POPIA Act: Conditions And Consequences

Similar to GDPR, the Protection of Personal Information Act (POPIA or POPI Act) took effect in South Africa on July 1, 2020. From this date on, businesses and companies had a grace period of 12 months to update their systems and be POPIA compliant. But what is the Act about, and is it the same as GDPR?

What is POPIA?

POPIA stands for Protection of Personal Information Act, while POPI is shorthand for Protection of Personal Information.
Is there really a difference between the two terms? Well, let’s say that to comply with POPIA, you need to implement a POPI program – POPI is the act of protecting personal information.
What is sure is that POPIA lays down eight mandatory conditions for lawful processing.
These include: Accountability, Processing, Limitation Purpose, Specific Further Processing Limitation, Information Quality, Openness, Security, Data Subject Participation.

Who does POPIA apply to?

POPI applies to any person, business or entity that processes personal information of data subjects. When referring to this Act, the term “processing” is crucial. In fact, processing involves anything done with personal info, from the moment it is collected to the moment it is destroyed. So, if your business is domiciled in South Africa or processes personal information in South Africa, you must comply with POPIA.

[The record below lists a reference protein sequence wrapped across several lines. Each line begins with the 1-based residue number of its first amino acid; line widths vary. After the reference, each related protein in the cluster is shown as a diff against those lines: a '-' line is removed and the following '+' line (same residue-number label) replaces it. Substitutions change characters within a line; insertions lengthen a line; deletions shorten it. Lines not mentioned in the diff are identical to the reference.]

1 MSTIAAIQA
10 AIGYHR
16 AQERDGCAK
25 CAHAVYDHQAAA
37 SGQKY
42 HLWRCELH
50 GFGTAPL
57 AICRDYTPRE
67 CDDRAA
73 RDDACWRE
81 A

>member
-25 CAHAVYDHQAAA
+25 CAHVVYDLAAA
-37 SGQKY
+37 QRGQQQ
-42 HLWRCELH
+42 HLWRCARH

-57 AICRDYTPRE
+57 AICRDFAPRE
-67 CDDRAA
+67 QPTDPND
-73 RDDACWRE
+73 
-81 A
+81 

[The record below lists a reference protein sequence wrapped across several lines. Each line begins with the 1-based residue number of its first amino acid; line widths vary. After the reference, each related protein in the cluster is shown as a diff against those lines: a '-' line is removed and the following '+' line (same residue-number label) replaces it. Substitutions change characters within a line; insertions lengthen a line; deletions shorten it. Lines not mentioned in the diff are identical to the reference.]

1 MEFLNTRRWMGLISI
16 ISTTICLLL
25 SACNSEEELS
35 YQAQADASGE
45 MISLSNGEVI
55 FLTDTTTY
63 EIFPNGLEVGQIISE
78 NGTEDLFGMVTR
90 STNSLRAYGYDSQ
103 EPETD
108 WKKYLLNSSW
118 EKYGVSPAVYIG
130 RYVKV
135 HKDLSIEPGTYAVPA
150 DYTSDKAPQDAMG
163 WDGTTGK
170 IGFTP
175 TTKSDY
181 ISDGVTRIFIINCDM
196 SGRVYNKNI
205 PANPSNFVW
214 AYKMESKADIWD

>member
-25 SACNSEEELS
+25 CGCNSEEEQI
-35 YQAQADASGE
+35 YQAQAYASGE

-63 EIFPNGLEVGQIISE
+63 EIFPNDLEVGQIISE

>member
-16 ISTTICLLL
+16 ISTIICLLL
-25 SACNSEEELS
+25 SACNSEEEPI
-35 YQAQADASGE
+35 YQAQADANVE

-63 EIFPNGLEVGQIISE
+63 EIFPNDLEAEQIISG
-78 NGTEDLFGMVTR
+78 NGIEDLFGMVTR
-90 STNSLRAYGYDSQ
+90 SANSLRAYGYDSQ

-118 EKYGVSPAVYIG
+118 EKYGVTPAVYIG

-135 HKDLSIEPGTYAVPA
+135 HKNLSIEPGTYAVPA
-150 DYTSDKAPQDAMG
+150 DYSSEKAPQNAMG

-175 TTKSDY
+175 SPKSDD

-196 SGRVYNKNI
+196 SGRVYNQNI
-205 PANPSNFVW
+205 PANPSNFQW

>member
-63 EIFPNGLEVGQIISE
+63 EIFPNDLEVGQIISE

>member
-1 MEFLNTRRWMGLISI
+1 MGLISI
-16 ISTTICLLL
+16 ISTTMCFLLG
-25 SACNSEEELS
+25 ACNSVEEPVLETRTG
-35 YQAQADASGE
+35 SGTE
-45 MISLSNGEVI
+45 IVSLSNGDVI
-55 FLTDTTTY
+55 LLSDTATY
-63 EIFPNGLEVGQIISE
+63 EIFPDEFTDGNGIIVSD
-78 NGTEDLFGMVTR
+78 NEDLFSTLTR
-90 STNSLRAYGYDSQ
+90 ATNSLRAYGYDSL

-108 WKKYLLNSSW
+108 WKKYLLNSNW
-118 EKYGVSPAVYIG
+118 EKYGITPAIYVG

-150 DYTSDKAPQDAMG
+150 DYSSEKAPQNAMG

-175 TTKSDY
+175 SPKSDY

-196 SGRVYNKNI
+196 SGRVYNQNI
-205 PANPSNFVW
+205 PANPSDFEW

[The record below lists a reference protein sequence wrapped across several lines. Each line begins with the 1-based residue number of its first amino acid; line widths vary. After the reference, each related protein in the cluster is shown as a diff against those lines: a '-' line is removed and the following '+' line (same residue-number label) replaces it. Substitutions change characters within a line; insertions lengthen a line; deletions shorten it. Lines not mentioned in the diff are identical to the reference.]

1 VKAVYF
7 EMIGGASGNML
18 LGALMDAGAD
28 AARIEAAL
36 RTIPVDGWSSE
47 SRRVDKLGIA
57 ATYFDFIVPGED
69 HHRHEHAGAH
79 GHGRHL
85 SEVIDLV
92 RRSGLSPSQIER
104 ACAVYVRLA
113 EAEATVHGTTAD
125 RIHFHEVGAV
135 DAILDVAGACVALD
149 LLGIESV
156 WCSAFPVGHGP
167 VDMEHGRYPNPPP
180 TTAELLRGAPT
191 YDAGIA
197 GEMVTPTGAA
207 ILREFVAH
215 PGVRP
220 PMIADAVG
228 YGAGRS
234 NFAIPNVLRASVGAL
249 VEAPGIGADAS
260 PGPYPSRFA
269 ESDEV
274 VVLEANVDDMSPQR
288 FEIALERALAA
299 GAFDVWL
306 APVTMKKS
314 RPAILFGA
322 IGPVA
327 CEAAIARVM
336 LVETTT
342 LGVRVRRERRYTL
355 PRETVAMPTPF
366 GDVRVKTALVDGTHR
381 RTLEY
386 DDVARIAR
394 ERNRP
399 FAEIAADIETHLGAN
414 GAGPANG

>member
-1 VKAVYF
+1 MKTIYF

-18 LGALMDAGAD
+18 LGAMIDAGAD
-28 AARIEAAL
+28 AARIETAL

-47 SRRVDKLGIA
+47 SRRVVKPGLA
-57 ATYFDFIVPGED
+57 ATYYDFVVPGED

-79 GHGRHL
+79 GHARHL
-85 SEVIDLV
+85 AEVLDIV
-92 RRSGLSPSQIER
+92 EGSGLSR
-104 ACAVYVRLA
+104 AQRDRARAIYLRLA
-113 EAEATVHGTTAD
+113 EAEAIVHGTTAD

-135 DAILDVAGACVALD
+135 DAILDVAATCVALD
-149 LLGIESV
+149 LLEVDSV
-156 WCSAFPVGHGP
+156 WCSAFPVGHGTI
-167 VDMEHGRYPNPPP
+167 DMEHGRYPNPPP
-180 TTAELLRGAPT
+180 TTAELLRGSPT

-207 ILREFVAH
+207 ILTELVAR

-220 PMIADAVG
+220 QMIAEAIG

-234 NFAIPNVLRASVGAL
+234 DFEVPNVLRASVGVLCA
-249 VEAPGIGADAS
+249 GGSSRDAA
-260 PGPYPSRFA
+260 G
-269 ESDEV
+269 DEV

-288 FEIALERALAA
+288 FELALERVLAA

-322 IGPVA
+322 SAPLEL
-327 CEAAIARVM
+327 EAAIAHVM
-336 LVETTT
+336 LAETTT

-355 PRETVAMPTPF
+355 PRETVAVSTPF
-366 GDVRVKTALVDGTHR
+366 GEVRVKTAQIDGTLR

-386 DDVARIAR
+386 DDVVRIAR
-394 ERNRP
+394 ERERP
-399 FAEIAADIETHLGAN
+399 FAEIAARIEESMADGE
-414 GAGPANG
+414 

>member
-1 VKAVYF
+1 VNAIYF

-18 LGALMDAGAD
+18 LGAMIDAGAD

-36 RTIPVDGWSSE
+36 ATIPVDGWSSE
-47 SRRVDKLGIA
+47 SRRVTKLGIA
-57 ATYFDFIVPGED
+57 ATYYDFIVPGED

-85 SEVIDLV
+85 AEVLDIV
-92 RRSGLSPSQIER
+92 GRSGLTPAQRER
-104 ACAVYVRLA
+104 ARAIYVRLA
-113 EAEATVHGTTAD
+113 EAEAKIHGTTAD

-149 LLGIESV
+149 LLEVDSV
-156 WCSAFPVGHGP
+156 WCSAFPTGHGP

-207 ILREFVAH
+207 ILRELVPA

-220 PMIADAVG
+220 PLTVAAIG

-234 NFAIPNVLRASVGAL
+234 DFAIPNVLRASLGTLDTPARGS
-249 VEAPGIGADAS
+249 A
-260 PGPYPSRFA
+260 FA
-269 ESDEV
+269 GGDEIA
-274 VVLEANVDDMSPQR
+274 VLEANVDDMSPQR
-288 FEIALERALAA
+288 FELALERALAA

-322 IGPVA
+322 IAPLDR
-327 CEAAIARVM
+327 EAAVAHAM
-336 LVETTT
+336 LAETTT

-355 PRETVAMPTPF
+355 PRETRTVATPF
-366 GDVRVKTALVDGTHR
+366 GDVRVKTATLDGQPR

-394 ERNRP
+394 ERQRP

POPIA is about where you process and not who your data subjects are

However, if you are processing for a personal reason, then POPIA won’t apply to you.

POPIA & Marketing

Does POPI Act preclude direct marketing? No, it doesn’t. But marketing must indeed include now an “opt-in” option, meaning that consumers have to actively accept to receive promotional messages.  And what about existing subscribers?  You can still contact them as you don’t need to obtain new explicit consent. However, they have the right to withdraw their consent whenever they want to.  In short:

For new potential customers, consent is required, and the deactivation option must be guaranteed

For existing customers, a deactivation option should be provided.

Fines and Risks

You should be well aware of the risks of non-compliance. To begin with, POPIA provides for sanctions for persons, which may include both natural and juristic persons. Not to mention that you may risk imprisonment.

In fact, the maximum penalties are an R10 million fine (approx. $677,200) or imprisonment, which may last up to 10 years, or to both a fine and such imprisonment.
For the less severe offences, the maximum penalty would be a fine or imprisonment for a period not exceeding 12 months, or to both a fine and such imprisonment.


As much as many claimed that these two laws are basically the same, some major differences stand out from a deeper analysis.
As previously stated in “GDPR and the Shift in Privacy Practises: the Relevance of being Compliant”, the European law only protects living individuals. POPIA, instead, involves companies and organizations as juristic persons too.
Moreover, POPIA focuses on the location of processing data rather than who data subjects are. You don’t need to comply with POPIA if you’re processing the personal information of South African data subjects in Europe and are domiciled in Europe.
As a matter of fact, POPIA is not extraterritorial like the GDPR.

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